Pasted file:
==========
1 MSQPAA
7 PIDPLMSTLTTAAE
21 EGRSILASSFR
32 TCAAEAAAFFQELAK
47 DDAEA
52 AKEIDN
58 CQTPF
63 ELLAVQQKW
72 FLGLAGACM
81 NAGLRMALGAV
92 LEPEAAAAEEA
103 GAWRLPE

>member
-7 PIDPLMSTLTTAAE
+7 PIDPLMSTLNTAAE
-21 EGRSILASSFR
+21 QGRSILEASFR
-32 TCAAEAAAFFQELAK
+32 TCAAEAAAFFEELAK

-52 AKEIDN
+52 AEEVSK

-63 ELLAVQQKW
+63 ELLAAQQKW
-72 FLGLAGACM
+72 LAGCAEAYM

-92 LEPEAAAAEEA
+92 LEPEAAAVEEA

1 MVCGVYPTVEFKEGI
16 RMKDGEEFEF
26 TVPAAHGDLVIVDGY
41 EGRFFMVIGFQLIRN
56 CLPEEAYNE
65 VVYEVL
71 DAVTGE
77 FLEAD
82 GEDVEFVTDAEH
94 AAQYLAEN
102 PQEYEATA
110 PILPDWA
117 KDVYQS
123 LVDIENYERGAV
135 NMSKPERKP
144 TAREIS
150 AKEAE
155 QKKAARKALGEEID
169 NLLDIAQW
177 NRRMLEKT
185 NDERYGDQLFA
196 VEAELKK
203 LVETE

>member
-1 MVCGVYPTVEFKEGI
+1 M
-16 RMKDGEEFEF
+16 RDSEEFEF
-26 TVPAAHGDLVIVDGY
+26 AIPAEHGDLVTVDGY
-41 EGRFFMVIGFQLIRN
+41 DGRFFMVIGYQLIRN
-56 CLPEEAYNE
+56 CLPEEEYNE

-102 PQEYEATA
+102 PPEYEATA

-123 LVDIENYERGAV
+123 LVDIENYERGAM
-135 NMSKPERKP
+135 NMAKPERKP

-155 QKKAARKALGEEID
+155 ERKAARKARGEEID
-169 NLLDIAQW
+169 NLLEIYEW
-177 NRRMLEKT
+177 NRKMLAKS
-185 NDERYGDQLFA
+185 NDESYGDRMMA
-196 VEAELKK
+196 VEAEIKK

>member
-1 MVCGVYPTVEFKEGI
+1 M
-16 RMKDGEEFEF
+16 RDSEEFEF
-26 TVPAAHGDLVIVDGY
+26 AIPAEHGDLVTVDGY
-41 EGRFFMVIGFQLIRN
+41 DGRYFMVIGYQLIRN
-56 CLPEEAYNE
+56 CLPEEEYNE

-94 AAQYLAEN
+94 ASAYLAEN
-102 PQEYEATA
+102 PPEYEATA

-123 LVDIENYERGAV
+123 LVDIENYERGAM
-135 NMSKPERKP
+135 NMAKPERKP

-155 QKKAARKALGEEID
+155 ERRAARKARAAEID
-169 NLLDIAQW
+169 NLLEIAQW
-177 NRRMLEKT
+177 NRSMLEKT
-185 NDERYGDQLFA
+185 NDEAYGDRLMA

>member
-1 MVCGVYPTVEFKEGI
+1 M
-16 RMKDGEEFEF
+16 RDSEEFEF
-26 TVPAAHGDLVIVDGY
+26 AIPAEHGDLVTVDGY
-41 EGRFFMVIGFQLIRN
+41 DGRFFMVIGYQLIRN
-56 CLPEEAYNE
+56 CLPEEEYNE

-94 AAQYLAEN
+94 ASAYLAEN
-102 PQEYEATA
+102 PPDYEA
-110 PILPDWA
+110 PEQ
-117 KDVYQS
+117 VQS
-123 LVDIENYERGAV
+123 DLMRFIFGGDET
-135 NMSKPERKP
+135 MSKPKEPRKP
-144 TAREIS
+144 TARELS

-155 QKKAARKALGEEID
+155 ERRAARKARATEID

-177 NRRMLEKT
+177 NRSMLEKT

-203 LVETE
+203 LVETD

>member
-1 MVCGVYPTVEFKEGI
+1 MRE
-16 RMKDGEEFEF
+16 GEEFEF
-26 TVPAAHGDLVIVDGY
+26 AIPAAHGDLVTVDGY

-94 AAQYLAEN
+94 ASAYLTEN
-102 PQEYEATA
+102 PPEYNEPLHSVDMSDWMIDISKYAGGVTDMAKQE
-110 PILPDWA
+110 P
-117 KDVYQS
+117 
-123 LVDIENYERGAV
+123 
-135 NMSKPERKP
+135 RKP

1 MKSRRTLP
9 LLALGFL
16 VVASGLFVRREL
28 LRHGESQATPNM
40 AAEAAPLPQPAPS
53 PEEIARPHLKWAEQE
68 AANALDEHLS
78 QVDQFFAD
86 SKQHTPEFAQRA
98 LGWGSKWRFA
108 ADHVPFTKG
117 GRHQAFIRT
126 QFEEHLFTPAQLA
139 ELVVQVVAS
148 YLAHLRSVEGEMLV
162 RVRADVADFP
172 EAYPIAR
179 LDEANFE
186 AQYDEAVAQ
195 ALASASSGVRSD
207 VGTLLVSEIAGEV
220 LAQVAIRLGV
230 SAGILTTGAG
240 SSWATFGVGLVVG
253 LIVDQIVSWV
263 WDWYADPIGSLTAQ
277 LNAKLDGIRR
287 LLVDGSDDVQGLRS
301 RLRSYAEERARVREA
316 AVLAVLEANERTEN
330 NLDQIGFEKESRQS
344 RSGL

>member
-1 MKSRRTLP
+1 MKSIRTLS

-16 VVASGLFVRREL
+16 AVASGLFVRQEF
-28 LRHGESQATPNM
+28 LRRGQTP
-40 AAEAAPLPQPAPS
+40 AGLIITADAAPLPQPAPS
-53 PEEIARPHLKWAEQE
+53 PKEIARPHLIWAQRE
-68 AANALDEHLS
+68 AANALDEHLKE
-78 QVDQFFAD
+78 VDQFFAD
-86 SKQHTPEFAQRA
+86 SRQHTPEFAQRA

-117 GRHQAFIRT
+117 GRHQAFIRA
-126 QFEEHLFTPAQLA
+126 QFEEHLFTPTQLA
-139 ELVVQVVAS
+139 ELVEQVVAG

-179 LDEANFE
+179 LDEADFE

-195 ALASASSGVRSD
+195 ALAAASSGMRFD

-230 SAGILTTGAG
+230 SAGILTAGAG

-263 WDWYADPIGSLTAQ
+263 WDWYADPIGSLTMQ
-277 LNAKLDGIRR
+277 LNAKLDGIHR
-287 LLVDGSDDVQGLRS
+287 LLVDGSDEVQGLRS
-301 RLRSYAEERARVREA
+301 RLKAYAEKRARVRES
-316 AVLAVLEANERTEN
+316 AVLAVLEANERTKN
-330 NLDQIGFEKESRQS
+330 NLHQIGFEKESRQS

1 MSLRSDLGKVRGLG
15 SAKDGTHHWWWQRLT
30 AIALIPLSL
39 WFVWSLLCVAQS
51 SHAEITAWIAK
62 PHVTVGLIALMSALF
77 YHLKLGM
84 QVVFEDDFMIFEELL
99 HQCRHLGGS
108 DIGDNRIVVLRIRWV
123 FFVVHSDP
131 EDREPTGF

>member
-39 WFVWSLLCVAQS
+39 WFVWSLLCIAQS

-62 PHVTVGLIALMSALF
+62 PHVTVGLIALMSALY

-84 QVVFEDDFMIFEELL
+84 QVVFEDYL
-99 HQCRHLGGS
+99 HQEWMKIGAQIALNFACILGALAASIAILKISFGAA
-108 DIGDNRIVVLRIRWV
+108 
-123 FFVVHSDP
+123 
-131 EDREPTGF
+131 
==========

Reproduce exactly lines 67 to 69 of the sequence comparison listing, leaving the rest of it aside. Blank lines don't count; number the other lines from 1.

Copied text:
+135 NMAKPERKP

-155 QKKAARKALGEEID
+155 ERKAARKARGEEID